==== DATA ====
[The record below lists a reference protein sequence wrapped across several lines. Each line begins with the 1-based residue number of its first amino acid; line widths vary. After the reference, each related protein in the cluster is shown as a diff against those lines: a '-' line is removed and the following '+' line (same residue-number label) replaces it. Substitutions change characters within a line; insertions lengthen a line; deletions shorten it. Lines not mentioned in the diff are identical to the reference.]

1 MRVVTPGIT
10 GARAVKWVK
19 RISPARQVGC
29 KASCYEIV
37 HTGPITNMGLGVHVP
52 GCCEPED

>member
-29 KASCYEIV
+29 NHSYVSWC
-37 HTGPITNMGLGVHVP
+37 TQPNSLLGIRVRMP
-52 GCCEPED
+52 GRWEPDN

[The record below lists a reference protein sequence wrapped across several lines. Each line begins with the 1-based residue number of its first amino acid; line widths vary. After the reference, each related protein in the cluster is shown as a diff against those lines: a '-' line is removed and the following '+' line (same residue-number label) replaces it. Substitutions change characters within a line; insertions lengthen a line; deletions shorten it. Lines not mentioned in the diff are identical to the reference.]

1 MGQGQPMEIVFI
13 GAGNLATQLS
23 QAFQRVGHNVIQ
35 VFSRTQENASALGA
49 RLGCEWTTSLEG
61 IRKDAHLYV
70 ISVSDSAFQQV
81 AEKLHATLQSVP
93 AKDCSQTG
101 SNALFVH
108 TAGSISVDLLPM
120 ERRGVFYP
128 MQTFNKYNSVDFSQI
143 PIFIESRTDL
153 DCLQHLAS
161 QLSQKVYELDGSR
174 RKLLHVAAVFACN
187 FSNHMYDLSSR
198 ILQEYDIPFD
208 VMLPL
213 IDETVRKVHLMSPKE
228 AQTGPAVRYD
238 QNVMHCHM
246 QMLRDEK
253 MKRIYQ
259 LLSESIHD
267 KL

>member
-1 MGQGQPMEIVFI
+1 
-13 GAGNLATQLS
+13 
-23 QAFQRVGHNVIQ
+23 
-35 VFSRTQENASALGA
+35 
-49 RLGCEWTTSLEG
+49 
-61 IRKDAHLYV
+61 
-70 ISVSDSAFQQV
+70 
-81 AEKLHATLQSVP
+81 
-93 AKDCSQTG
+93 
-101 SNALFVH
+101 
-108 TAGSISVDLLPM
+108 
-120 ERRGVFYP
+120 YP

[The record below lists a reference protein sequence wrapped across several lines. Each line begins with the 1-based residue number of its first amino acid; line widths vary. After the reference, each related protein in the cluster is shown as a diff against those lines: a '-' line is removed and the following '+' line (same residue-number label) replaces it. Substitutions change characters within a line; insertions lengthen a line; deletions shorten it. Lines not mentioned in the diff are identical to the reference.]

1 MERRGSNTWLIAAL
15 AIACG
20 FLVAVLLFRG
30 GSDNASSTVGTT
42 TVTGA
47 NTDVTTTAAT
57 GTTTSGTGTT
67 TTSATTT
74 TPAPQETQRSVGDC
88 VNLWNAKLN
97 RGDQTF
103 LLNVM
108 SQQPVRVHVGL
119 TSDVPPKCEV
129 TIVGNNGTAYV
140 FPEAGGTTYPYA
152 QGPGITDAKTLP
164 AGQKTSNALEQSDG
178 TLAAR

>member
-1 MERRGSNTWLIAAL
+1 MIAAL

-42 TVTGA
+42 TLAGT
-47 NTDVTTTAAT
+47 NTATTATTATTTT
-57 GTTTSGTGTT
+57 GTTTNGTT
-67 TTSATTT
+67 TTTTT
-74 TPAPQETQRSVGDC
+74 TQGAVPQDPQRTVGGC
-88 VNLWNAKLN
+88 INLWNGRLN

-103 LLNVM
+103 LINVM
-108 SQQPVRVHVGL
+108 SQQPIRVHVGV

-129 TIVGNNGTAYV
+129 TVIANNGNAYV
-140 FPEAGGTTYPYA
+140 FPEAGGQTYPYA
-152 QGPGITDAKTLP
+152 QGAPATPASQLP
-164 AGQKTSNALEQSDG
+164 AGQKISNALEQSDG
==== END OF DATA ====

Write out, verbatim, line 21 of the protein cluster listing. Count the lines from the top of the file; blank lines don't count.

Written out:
61 IRKDAHLYV